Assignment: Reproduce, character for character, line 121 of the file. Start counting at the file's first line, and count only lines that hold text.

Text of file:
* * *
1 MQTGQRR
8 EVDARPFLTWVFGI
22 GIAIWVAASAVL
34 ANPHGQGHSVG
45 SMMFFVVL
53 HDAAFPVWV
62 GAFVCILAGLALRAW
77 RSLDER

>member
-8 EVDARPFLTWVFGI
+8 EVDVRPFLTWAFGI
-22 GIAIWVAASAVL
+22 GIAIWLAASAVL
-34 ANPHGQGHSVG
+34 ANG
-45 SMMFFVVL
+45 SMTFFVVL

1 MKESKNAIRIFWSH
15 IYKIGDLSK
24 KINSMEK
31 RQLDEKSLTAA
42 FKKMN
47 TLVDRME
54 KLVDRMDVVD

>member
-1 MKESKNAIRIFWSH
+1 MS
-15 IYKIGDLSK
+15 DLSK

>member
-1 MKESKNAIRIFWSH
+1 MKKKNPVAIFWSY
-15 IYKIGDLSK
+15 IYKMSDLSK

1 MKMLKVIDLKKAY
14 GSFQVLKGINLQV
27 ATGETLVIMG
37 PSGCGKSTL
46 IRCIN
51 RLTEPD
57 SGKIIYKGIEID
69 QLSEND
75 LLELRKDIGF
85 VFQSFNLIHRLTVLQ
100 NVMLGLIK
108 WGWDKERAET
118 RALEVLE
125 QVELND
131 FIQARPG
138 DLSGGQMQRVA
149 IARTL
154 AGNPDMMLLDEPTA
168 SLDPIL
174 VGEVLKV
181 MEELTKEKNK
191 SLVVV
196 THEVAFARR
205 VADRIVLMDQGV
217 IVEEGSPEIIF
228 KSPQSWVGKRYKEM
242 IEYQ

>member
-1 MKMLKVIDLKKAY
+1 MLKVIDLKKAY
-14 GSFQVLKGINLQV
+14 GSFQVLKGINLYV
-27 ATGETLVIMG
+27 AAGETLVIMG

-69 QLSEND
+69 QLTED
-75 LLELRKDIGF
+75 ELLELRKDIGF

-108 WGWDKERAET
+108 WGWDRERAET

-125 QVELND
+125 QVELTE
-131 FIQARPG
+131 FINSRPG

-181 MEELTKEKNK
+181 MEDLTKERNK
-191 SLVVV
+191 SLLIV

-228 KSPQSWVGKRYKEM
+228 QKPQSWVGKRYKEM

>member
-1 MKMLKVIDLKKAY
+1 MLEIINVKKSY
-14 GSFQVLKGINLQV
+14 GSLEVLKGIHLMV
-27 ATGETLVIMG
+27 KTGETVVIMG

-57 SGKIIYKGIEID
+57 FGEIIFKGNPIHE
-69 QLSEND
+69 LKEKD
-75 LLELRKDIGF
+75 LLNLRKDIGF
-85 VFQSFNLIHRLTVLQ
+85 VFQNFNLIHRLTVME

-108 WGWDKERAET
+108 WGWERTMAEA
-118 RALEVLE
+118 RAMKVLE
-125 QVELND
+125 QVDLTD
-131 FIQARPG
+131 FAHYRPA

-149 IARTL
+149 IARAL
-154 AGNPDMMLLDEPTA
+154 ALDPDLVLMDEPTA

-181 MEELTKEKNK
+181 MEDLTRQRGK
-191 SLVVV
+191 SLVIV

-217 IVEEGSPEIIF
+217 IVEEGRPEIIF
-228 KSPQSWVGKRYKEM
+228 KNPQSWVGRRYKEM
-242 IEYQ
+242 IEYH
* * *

+242 IEYH